THE MIMOSA TREE
conversation and get the ball wrecking.“Because it tastes
— “ Mommy began to scream in
direction, no doubt, “ — what aboutyour messy-behind
, Maddi — now,
! Clothes and shoes every gotdamwhere... get upstairs outa my face if you can’t drink the milk I buy!”By the age of thirteen, while experiencing my last year in private school, I was aboard-certified straphanger in the New York City subways. I knew French,Shakespeare, Impressionist art, Baroque music and underground New York like theback of my hand.“Hey, Mom! Did you realize that there are three different ways to get to ConeyIsland on the train from here? Either you could take the
to Franklin Avenue, transfer tothe shuttle upstairs and change at Prospect Park for the Brighton Line, or you could... ““Not now, Madelyn: Mr. Whitney is here... “ she said as I burst through her bedroom door, “ ...and he has to go to work in the morning.”“Sorry Mommy. I didn’t know you had company. Is it okay if I go outside for awhile?”It seemed like every night now, I was going outside. That was, until Dondi from131st Street gave me something else to do. One night, I was outside on the porch,practicing a tune on my soprano recorder (I got it from school) and Dondi stopped by. Itwas a documented fact that he was the finest guy in the neighborhood and all the girlswere after him, but I just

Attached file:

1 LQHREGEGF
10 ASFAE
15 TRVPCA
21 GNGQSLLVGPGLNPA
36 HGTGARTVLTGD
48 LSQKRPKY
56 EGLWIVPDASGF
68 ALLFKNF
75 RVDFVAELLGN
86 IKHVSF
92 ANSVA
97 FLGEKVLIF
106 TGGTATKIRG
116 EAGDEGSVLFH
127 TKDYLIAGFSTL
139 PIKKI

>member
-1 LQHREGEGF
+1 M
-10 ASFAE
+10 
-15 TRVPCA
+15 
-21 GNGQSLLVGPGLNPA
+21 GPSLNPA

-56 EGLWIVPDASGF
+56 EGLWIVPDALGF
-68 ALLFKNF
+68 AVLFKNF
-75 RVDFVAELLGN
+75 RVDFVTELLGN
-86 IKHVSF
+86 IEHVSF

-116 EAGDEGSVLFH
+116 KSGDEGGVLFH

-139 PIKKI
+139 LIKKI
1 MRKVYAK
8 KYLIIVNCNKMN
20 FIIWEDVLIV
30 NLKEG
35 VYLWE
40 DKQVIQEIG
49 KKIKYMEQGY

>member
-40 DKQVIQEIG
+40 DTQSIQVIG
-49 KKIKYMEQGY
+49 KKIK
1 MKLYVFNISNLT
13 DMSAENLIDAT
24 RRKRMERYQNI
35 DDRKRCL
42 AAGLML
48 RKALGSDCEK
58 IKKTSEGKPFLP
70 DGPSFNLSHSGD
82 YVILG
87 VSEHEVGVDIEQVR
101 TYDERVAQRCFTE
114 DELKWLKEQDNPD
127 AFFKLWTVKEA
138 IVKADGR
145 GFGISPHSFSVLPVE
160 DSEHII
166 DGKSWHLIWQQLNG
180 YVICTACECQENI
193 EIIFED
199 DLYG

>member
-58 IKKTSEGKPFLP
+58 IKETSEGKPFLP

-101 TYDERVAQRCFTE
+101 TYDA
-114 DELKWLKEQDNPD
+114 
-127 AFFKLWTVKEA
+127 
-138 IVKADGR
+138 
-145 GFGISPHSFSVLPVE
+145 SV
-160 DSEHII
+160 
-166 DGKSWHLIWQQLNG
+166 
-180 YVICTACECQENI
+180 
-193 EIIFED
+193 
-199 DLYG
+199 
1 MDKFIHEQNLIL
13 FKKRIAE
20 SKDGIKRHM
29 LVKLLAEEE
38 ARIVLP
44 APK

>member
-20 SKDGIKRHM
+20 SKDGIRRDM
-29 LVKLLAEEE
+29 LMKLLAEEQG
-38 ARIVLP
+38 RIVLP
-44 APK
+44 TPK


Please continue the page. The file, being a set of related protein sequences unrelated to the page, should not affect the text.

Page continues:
that he really wanted to be with me. I knew because
hekissed me in the mouth a couple of years before.
“Hi, Maddi. What’s that? I didn’t know you could play the flute.”
Besides — when I was eight years old, I wrote him a letter. He was supposed tocheck either the YES or the NO box to indicate whether he loved me or not.